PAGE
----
California’s Bathroom Bill

In 2016, Assembly Bill No. 1732, also known as the “All-Gender” Bathroom Bill (Bathroom Bill), was introduced to the California legislature and subsequently signed into law by Governor Brown.  The Bathroom Bill was sponsored by California NOW, Equality California, and the Transgender Law Center because “restrict[ing] access to single-occupancy restrooms by gender create problems of safety, fairness, and convenience.” And recently, the bill went into effect.

Before the Bathroom Bill

Class Action Update: Arbitration Clauses Cannot Bar Claims for Public Injunctive Relief

Today, many businesses use arbitration as a means of resolving claims that arise. Indeed, many California consumer agreements contain arbitration clauses.

However, the California Supreme Court recently narrowed the protection of arbitration agreements with class action waivers. Financial services entities and other businesses will be required to review their current contractual provisions to ensure compliance in the Golden State.

California Supreme Court: Public Employees’ Work-Related Texts and Emails on Private Devices are “Public Records”

According to the California Supreme Court, public employees’ communications about official agency business may be subject to California Public Records Act (CPRA). This extends to communications on personal computers, smartphones, tablets, etc…

While this is a case involving a public sector employer and the CPRA, I foresee that it may – and sooner than later — be relevant to private sector employers and “bring your own device” policies (more on those here), as well as private sector employees’ privacy interests.

Commission-Based Employees Must Be Paid for Rest Breaks

Employers: Did you know that inside sales commission-based employees must be separately paid for their rest breaks? In another win for employees across the state, a California court recently held that certain employees paid on commission are also covered by the Industrial Welfare Commission (IWC) Wage Order requirement that “rest period time shall be counted as hours worked for which there shall be no deduction from wages.” Last year, an appellate court held that employees who are paid on a piece-rate basis must be separately compensated for rest breaks and other non-productive time. Now, another Court of Appeals has extended this requirement to employees who are paid on a commission basis.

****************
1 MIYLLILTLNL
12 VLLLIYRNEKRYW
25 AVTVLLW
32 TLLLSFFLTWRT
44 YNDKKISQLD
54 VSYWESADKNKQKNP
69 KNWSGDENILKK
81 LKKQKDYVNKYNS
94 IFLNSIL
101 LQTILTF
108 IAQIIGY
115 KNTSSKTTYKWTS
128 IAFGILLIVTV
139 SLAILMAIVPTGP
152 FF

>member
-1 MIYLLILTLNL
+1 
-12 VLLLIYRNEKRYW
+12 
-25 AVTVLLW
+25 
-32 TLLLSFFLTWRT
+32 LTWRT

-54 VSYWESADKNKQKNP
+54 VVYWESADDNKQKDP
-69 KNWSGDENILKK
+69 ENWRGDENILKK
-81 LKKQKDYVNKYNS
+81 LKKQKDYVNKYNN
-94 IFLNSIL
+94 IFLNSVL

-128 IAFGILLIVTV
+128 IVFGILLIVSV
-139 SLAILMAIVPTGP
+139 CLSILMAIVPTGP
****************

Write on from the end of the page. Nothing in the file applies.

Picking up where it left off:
RPNA Wins Motion To Disqualify Opposing Counsel Based On Conflict Of Interest And Breech Of Confidentiality

Co-Managing Partner Nick Roxborough and co-counsel Jeffrey D. Farrow of Michelman & Robinson, recently won a motion to disqualify Nixon Peabody LLP from representing a plaintiff in an ongoing worker’s compensation dispute after the firm hired opposing defense counsel in the case. The decision, which was made by a Superior Court Judge in Orange County last Friday, was featured in the Daily Journal [subscription required].

Bonuses, Overtime Pay, and Class Actions

Overtime pay, or the alleged lack thereof, is an issue we regularly see pop up in the California courts. While California employers generally recognize that non-exempt employees (e.g. many hourly employees) who work overtime must receive overtime premiums on their base pay, not all are aware that these premiums may also be required on other, “supplemental” aspects of compensation to nonexempt employees. A common example? Bonuses.